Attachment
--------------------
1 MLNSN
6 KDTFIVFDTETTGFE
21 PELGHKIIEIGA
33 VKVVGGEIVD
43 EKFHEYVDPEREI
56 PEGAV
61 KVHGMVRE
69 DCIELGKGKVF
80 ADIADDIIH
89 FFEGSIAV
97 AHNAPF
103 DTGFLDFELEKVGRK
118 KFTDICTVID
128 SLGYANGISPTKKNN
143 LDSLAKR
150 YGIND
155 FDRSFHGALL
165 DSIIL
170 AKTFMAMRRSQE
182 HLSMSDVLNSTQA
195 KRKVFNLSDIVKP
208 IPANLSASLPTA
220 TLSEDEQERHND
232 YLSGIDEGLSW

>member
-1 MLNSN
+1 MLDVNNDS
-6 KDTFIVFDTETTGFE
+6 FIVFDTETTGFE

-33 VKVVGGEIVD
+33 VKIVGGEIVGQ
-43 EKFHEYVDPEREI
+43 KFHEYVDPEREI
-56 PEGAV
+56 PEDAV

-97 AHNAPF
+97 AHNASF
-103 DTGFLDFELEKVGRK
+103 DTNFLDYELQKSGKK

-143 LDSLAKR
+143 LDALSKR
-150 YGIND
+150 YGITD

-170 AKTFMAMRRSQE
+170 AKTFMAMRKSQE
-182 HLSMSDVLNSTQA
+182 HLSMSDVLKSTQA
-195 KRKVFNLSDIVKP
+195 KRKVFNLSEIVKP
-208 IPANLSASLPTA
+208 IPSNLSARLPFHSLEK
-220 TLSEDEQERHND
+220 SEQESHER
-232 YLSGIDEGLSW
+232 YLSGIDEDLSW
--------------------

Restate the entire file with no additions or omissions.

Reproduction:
1 MLNSN
6 KDTFIVFDTETTGFE
21 PELGHKIIEIGA
33 VKVVGGEIVD
43 EKFHEYVDPEREI
56 PEGAV
61 KVHGMVRE
69 DCIELGKGKVF
80 ADIADDIIH
89 FFEGSIAV
97 AHNAPF
103 DTGFLDFELEKVGRK
118 KFTDICTVID
128 SLGYANGISPTKKNN
143 LDSLAKR
150 YGIND
155 FDRSFHGALL
165 DSIIL
170 AKTFMAMRRSQE
182 HLSMSDVLNSTQA
195 KRKVFNLSDIVKP
208 IPANLSASLPTA
220 TLSEDEQERHND
232 YLSGIDEGLSW

>member
-1 MLNSN
+1 MLDVNNDS
-6 KDTFIVFDTETTGFE
+6 FIVFDTETTGFE

-33 VKVVGGEIVD
+33 VKIVGGEIVGQ
-43 EKFHEYVDPEREI
+43 KFHEYVDPEREI
-56 PEGAV
+56 PEDAV

-97 AHNAPF
+97 AHNASF
-103 DTGFLDFELEKVGRK
+103 DTNFLDYELQKSGKK

-143 LDSLAKR
+143 LDALSKR
-150 YGIND
+150 YGITD

-170 AKTFMAMRRSQE
+170 AKTFMAMRKSQE
-182 HLSMSDVLNSTQA
+182 HLSMSDVLKSTQA
-195 KRKVFNLSDIVKP
+195 KRKVFNLSEIVKP
-208 IPANLSASLPTA
+208 IPSNLSARLPFHSLEK
-220 TLSEDEQERHND
+220 SEQESHER
-232 YLSGIDEGLSW
+232 YLSGIDEDLSW